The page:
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dc.creatorCapezuti, Elizabethen
dc.creatorEvans, Loisen
dc.creatorStrumpf, Nevilleen
dc.creatorMaislin, Gregen
dc.date.accessioned2015-05-05T19:01:00Zen
dc.date.available2015-05-05T19:01:00Zen
dc.date.created1996-06en
dc.date.issued1996-06en
dc.identifier10.1111/jgs.1996.44.issue-6en
dc.identifier.bibliographicCitationJournal of the American Geriatrics Society. 1996 Jun; 44(6): 627-633.en
dc.identifier.issn0002-8614en
dc.identifier.urihttp://worldcatlibraries.org/registry/gateway?version=1.0&url_ver=Z39.88-2004&rft_val_fmt=info:ofi/fmt:kev:mtx:journal&atitle=Physical+Restraint+Use+and+Falls+in+Nursing+Home+Residents&title=Journal+of+the+American+Geriatrics+Society.++&volume=44&issue=6&pages=627-633&date=1996&au=Capezuti,+Elizabethen
dc.identifier.urihttp://dx.doi.org/10.1111/jgs.1996.44.issue-6en
dc.identifier.urihttp://hdl.handle.net/10822/751934en
dc.description.abstractOBJECTIVE: To examine the relationship between restraint use and falls while controlling for the effect of psychoactive drug use among nursing home residents, including subgroups of nursing home residents with high rates of restraint use and/or falls. DESIGN: Secondary analysis of data from a longitudinal clinical trial designed to reduce restraint use. SETTING: Three nursing homes. PARTICIPANTS: Subjects (n = 322) were either restrained (n = 119) or never restrained (n = 203) at each observation point during a 9.5-month data collection period that preceded the intervention phase of the clinical trial. MEASUREMENTS: We evaluated restraint status (independent variable) three times during the data collection period by direct observation over a 72-hour period. Incident reports documenting falls and fall-related injuries (dependent variables) were reviewed. Cognitive status was measured using the Folstein Mini-Mental State Exam and functional status (including ambulation status) by the Psychogeriatric Dependency Rating Scale. Psychoactive drug use profile was obtained through record review. MAIN RESULTS: Using multiple logistic regression, we compared the effect of restraint use on fall risk between a confused ambulatory subgroup and the remaining sample and found a significant difference in the odds ratio for falls and recurrent falls (P = .02; chi-square = 5.24, df = 1; P = .003, chi-square = 9.12, df = 1). In the confused ambulatory subgroup, restraint use was associated with increased falls (odds ratio: 1.65, 95% CI: 0.69, 3.98) as well as recurrent fall risk (odds ratio: 2.46, 95% CI: 1.03, 5.88). Increased falls and recurrent fall risk was not observed in the remaining sample (falls odds ratio: 0.49, 95% CI: 0.28, 0.87; recurrent falls odds ratio: 0.42, 95% CI: 0.20, 0.91). One subgroup, the nonconfused ambulatory residents, were never restrained; after removing this subgroup, the confused ambulatory continued to be associated, though not significantly, with a higher risk of falls and injuries. Only nonconfused nonambulatory restraints were associated with a lower risk of all three outcomes: falls (odds ratio: 0.28, 95% CI: 0.05, 1.58), recurrent falls (odds ratio: 0.48, 95% CI: 0.05, 4.72), and injurious falls (odds ratio:0.42, 95% CI: 0.04, 4.01); these results, however, were not statistically significant. There was no evidence that the effect of restraint use on fall risk depended upon the use of psychoactive drugs (chi square = 4.43; df = 2, P = .11). CONCLUSION: Restraints were not associated with a significantly lower risk of falls or injuries in subgroups of residents likely to be restrained. These findings support individualized assessment of fall risk rather than routine use of physical restraints for fall prevention. Researchers and clinicians should continue to focus efforts on developing a variety of approaches that reduce risk of falls and injuries and promote mobility rather than immobility.en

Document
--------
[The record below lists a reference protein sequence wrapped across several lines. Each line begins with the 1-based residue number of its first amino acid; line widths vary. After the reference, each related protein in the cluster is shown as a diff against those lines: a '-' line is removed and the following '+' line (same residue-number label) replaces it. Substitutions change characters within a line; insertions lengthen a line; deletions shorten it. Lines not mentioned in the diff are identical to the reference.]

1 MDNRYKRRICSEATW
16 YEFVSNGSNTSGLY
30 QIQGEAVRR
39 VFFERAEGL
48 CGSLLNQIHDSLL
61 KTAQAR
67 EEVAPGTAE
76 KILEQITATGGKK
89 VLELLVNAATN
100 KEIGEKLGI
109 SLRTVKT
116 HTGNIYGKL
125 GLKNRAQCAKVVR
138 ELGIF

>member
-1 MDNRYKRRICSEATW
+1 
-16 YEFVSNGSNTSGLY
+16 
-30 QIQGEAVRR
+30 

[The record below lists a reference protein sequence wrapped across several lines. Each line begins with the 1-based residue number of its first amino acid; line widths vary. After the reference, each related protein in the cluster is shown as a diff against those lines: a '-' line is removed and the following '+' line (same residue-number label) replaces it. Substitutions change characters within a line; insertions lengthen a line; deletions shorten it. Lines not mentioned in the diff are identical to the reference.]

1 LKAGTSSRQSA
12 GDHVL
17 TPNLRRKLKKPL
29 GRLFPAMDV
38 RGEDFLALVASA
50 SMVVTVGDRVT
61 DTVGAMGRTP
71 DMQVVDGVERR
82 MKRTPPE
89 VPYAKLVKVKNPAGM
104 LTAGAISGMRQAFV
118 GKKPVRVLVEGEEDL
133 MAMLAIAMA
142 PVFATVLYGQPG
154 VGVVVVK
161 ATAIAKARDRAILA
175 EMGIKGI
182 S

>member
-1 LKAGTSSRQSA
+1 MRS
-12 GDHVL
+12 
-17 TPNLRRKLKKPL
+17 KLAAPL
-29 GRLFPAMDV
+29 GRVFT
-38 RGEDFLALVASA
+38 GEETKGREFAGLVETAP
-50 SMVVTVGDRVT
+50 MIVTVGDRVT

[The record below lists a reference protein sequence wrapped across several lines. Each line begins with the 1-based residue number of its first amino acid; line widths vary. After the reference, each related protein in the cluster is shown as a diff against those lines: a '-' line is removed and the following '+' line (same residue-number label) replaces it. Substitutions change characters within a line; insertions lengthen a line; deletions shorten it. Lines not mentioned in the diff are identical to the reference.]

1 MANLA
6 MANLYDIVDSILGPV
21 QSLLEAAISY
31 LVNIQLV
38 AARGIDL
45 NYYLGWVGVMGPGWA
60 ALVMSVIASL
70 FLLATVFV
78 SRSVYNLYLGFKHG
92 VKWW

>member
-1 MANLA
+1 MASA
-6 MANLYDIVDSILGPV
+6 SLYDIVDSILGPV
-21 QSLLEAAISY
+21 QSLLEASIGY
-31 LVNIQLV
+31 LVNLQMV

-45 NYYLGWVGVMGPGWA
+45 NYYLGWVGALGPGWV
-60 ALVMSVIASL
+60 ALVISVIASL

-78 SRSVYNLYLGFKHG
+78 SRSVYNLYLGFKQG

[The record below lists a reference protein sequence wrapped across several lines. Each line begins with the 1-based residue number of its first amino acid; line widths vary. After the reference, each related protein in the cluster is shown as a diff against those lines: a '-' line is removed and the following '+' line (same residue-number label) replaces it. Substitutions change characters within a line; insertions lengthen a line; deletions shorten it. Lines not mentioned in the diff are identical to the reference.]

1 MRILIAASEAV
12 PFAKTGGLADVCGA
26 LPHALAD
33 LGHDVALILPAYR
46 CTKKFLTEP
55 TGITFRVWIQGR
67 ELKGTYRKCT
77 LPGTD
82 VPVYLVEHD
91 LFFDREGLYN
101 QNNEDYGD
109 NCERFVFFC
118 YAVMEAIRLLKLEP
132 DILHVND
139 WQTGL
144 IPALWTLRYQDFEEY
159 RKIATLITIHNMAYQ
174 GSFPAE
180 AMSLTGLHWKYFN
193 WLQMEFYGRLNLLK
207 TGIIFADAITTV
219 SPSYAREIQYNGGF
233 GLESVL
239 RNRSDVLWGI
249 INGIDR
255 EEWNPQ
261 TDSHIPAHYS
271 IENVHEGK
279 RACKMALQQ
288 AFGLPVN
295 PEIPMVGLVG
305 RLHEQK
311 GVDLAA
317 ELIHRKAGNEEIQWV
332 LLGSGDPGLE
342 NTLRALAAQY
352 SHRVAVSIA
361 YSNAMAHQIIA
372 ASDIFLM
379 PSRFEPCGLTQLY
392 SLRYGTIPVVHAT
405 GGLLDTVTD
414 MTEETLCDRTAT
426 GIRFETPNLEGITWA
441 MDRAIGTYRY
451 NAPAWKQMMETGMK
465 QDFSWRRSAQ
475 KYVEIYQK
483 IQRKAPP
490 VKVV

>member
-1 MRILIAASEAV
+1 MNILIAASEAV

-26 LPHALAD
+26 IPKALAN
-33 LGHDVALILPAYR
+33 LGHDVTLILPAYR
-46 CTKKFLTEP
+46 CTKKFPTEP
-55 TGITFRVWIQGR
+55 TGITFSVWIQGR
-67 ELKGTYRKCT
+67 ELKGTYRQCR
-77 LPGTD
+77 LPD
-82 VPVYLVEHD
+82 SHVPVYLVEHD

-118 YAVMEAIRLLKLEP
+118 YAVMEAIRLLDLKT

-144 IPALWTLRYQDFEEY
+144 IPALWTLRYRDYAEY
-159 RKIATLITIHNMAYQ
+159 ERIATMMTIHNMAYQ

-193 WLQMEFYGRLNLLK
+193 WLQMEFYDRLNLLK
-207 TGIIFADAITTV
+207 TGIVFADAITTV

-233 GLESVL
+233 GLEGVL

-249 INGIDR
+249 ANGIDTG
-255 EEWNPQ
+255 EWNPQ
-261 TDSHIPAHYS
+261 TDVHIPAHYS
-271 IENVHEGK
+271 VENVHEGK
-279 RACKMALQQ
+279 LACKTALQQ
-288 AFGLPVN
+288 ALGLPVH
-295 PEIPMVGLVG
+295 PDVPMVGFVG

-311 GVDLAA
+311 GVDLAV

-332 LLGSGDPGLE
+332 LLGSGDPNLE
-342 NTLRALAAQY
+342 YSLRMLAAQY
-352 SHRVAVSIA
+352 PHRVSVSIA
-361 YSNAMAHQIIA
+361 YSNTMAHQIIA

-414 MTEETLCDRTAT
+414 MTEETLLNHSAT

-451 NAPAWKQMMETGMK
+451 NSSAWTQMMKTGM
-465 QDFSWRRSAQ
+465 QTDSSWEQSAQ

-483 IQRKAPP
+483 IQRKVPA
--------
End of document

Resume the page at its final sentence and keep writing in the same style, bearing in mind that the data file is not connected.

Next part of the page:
dc.formatArticleen
dc.languageenen
dc.sourceBRL:MEDKIE/96237923en
dc.subjectAgeden
dc.subjectBehavior Controlen
dc.subjectComparative Studiesen
dc.subjectCompetenceen
dc.subjectData Collectionen
dc.subjectDementiaen
dc.subjectDrugsen
dc.subjectEvaluationen
dc.subjectEvaluation Studiesen
dc.subjectInjuriesen
dc.subjectNursing Homesen
dc.subjectPatient Careen
dc.subjectPatientsen
dc.subjectPhysical Restrainten
dc.subjectPsychoactive Drugsen
dc.subjectResearchersen
dc.subjectReviewen
dc.subjectRisken
dc.subjectRisks and Benefitsen
dc.titlePhysical Restraint Use and Falls in Nursing Home Residentsen
dc.provenanceDigital citation created by the National Reference Center for Bioethics Literature at Georgetown University for the BIOETHICSLINE database, part of the Kennedy Institute of Ethics' Bioethics Information Retrieval Project funded by the United States National Library of Medicine.en
dc.provenanceDigital citation migrated from OpenText LiveLink Discovery Server database named NBIO hosted by the Bioethics Research Library to the DSpace collection BioethicsLine hosted by Georgetown University.en


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